And that life is still sweet.

And you’re the best ally your children have.

And that I’m strange and odd and beautiful and you are too.


24 thoughts on “Thoughts on a day

  1. Sarah says:

    Great post, on a subject I have seen a few times. We all seem to know it is true, but still compare ourselves to others as we read. I know my life is probably no where near the one portrayed by my blog and I feel the reverse effect sometimes….people mention it, make me out to be supermom, and I feel I have to live up to that image that wasn’t quite whole to start with. Maybe I need to start posting more negatives and struggles, not just the positives.

  2. Bobbi says:

    I think both pictures are true or a truth. The first being what you are seeing/feeling in the moment and the second being the reality of the surroundings. One isn’t less true than the other because it is all about your view or perspective. And that’s what I enjoy about your writing. It isn’t that it is perfect, or that it is neat. But it is always your perspective and delightedly that perspective of yours makes me look differently out of mine. You could say your focus on the macro of yours surroundings helps me to see the macro in mine.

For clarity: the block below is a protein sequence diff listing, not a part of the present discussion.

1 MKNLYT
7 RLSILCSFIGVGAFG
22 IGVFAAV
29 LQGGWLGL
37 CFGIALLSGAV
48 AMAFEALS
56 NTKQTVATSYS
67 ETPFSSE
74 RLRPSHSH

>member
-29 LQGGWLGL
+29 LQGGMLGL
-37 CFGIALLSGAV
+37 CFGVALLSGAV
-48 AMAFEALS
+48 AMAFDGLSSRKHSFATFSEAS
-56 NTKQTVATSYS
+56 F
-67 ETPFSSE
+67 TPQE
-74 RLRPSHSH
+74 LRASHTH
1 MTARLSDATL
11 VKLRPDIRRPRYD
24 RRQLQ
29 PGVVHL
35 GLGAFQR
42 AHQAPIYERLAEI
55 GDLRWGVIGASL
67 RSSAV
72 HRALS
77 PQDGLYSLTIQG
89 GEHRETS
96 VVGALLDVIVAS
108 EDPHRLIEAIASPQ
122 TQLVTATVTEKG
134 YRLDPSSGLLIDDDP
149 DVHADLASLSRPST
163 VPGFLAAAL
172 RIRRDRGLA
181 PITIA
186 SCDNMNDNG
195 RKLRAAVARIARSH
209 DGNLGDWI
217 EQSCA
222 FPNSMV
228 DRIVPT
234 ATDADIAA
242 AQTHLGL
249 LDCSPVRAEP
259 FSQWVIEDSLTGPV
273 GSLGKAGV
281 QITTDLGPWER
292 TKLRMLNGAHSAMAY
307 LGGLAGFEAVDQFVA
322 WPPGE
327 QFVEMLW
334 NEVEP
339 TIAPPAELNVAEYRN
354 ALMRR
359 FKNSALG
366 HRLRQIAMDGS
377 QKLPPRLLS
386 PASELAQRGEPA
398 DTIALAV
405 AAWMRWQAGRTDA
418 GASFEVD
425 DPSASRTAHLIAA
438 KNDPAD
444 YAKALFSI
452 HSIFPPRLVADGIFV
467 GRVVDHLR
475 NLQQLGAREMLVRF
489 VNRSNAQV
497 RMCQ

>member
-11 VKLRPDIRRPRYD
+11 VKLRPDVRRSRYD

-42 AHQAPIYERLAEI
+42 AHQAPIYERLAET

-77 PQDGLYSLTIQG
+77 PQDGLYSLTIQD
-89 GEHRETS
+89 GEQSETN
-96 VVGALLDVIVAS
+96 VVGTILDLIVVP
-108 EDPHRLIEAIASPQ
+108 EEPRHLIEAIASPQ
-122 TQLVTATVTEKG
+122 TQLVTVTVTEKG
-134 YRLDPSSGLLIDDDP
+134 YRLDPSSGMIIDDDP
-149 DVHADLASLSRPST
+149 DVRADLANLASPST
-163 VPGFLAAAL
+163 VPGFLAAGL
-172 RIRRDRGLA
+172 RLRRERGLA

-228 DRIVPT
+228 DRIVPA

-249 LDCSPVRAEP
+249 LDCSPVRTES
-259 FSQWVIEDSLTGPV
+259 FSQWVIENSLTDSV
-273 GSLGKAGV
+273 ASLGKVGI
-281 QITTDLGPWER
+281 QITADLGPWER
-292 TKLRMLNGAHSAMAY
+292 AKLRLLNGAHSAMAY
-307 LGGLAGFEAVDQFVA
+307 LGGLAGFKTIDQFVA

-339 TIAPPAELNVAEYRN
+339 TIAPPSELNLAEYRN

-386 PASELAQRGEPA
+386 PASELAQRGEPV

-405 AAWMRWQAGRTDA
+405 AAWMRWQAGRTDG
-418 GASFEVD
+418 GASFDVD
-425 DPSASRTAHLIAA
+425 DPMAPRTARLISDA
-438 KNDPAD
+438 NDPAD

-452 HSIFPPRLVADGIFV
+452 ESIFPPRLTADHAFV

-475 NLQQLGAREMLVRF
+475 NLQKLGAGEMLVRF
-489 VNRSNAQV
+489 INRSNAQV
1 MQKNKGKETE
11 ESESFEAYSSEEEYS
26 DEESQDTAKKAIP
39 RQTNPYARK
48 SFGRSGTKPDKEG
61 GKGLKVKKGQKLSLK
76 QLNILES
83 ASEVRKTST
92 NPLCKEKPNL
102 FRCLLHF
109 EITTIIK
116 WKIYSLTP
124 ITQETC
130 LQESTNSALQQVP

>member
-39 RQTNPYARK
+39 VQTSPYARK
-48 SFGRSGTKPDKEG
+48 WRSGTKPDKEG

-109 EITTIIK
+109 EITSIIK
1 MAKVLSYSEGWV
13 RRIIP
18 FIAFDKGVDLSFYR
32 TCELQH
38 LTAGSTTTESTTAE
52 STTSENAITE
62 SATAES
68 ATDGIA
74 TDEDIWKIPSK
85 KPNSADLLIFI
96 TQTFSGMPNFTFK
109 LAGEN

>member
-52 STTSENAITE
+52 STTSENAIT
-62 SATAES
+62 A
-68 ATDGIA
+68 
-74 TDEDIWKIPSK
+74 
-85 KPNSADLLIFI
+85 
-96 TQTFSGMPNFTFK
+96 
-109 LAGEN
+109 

I enjoyed your post the other day but ran short of moments to comment. Genuine. That’s what it felt like to me not a “real” day, “good” day or “bad” day just a genuine day.

  3. Melissa says:

    Our own interpretations on the posts we read each day can be swayed by our experiences and our own emotions.
    If we could all see the beauty in “real days”
    It is the still shots, zeroing in past the clutter on the light shining on the dancing dust in the air, the made up games in the backyard and the moments we get to sit back and sigh.
    I saw your post as a glimpse into the day of a strangely odd and beautiful homeschooling mum and i appreciate it.

  4. Courtney says:

    Thank you for sharing your thoughts on this issue! I find that sometimes when I read too many blogs I end up beating myself up for all the things that aren’t right in my life — I look at everyone else’s life on macro and mine on wide-angle.